Sounds Heard on the Radio or Over the Telephone
Question: Can one fulfill his obligation to hear a blessing, Torah reading, or Megillah reading by hearing these things on the radio? Similarly, may one answer Amen to a blessing one hears recited on the radio?
Answer: We must first introduce this topic by discussing the law that “one who hears is tantamount to reciting” as follows:
Our Sages taught us (Sukkah 38b) regarding all Torah laws that apply to speech or recitation, such as Birkat Hamazon and the like, that one who hears the blessing recited is tantamount to having recited the blessing himself. For instance, if one wishes to recite the “Boreh Peri Ha’etz” on a fruit before eating it and his friend wishes to do the same, both individuals can fulfill their obligation to recite a blessing with a blessing recited by only one of them by one individual reciting the blessing and having in mind for the other individual to fulfill his obligation by listening. This is indeed our practice regarding Kiddush and the “Hamotzi” blessing on Shabbat whereby the head of the household recites the appropriate blessings on the wine and the bread and the rest of the family members answer Amen, taste a bit of the wine and bread, and do not proceed to recite their own respective blessings since they have already fulfilled their obligation to do so by listening to the blessings recited by the head of the household.
Another fairly simple law that we must address is that one is obligated to answer Amen upon hearing any blessing recited by a fellow Jew, even if one does not intend to fulfill his obligation by listening to this blessing.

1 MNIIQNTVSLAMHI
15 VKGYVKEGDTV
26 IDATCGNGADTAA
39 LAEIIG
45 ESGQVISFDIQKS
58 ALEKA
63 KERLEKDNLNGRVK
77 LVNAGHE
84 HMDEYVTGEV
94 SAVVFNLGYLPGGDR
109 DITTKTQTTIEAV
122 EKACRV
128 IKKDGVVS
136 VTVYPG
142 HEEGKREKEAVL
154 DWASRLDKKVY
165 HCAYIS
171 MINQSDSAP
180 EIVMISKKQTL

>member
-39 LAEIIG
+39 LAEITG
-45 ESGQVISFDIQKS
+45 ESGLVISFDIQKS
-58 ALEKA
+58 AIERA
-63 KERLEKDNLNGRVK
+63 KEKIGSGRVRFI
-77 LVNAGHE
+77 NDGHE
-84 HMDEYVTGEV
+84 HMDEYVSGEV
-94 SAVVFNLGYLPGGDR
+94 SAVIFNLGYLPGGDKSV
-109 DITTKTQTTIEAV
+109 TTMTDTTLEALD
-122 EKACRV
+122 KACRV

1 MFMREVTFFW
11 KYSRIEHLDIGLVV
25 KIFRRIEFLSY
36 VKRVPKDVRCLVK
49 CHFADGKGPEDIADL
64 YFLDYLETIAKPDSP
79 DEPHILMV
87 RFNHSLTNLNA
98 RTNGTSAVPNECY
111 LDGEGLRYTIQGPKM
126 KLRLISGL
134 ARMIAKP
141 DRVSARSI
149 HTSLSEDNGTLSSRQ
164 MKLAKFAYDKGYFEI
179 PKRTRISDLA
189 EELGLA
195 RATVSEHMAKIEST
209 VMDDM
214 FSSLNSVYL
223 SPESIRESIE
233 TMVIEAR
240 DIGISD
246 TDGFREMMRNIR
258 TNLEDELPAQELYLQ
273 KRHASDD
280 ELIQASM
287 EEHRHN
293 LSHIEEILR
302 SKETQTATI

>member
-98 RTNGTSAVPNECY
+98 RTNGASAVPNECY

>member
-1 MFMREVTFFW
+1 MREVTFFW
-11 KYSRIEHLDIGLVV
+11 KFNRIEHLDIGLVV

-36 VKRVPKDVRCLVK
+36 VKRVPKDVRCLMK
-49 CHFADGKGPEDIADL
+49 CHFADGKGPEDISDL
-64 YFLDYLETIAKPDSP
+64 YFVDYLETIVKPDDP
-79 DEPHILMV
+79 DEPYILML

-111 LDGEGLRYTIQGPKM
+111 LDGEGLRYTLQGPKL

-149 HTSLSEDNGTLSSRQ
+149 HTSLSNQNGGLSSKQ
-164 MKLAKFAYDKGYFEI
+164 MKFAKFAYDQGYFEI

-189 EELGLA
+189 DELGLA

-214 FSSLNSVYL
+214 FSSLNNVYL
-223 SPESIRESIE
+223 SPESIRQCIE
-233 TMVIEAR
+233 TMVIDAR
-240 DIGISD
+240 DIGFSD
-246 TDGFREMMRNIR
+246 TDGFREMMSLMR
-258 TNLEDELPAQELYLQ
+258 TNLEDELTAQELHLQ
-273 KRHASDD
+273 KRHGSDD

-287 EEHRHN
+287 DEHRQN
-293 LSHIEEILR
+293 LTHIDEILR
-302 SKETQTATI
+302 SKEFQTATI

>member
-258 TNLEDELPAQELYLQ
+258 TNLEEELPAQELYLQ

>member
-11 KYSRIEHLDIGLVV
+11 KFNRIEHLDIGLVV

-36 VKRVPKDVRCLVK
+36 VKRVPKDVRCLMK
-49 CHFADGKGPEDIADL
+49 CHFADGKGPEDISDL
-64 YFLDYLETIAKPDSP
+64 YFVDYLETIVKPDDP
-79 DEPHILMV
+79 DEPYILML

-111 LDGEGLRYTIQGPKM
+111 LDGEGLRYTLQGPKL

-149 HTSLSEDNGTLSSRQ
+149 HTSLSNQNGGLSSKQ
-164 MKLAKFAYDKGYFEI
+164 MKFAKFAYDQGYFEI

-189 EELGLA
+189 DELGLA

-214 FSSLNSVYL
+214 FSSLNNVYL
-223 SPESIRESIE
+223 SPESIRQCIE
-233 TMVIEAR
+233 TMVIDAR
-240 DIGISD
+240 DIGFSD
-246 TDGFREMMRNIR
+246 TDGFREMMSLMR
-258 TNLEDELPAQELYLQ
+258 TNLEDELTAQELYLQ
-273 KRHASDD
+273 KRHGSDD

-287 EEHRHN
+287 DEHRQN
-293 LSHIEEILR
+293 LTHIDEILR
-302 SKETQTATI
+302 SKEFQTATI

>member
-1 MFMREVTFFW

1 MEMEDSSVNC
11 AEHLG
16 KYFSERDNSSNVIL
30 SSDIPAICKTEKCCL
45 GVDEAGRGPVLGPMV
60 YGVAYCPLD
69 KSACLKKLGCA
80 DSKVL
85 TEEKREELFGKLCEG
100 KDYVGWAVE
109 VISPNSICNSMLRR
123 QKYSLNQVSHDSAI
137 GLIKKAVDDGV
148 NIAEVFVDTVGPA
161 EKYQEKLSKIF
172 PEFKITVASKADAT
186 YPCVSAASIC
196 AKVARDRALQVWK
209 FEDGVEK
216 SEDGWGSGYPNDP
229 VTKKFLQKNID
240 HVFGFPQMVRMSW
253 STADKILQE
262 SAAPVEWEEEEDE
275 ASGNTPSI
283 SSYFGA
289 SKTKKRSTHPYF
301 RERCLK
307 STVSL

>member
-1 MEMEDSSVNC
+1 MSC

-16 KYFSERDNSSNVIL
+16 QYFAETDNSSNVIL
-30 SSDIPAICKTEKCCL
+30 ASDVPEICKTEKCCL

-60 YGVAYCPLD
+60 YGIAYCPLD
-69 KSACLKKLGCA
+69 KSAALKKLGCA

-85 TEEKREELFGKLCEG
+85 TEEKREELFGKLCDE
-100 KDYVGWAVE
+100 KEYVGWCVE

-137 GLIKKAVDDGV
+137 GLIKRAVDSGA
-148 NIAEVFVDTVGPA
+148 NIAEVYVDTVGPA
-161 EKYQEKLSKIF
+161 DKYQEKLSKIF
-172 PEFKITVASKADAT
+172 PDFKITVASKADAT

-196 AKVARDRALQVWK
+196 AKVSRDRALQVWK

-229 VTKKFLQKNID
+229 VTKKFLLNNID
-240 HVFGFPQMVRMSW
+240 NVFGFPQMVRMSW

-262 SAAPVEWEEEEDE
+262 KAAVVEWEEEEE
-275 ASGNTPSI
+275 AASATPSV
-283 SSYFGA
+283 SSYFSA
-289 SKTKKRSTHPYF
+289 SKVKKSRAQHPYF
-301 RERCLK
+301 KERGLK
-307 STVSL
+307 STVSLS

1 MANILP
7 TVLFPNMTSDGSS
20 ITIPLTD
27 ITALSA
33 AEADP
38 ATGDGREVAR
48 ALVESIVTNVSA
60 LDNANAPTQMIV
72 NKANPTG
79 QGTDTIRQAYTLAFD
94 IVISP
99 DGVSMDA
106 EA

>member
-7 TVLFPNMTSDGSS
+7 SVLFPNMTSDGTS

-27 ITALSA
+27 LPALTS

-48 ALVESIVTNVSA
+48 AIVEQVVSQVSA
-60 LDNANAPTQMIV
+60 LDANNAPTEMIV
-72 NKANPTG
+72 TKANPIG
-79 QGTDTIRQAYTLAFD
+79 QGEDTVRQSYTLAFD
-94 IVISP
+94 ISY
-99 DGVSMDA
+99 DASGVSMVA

Let us now discuss the law regarding answering Amen to a blessing one hears on the radio or over the telephone. We find a similar situation in the Gemara (Sukkah 51b) regarding the Jews of the large metropolis of Alexandria in Egypt who fled there Israel following the destruction of the Bet Hamikdash and remained there until Alexander the Great destroyed this city. In this city, the synagogue the Jews prayed in was tremendous in size and there were a multitude of people praying there, so much so that there was a large wooden podium in the middle of the synagogue but congregants could not hear the blessings recited by the Chazzan and answer Amen to them due to the sheer size and occupancy of the synagogue. In order to solve this issue, the care-taker of the synagogue would hold kerchiefs in his hand and when it was time for the congregation to answer Amen, he would wave the kerchief in his hand as a signal, at which point the congregation saw this and answered Amen.
The Tosafot (ibid. 52a) explain that although the congregation would answer Amen to the blessings recited by the Chazzan, they would, nevertheless, not be able to fulfill their obligation using the law of “one who hears is tantamount to having recited,” for they would not hear the words uttered by the Chazzan. Only with regards to answering Amen to a blessing do we say that one need not actually hear the blessing and it is sufficient to merely know that someone is reciting a blessing now and which blessing is being recited in which case one may, in fact, answer Amen.
Thus, the same applies to a radio or telephone in that although the sound one hears on the radio or over the telephone is not the actual voice of the individual reciting the blessing and is merely an electronically generated noise produced by the individual, this is nevertheless similar to the scenario in the Great Synagogue of Alexandria and one must answer Amen to a blessing one hears being recited on the radio or over the telephone. On the other hand, regarding the law of “one who hears is tantamount to having recited” and fulfilling one’s various obligations with readings heard on the radio and over the phone, such as hearing Megillah reading on the radio, one has certainly not fulfilled his obligation in this manner, for one has not heard a reading of a human voice; this is similar to one having heard a recording of Megillah reading in which case one has certainly not fulfilled his obligation (Responsa Yechave Da’at, Volume 3, Chapter 54).
In the following Halacha, we shall, G-d-willing, delve into this topic further.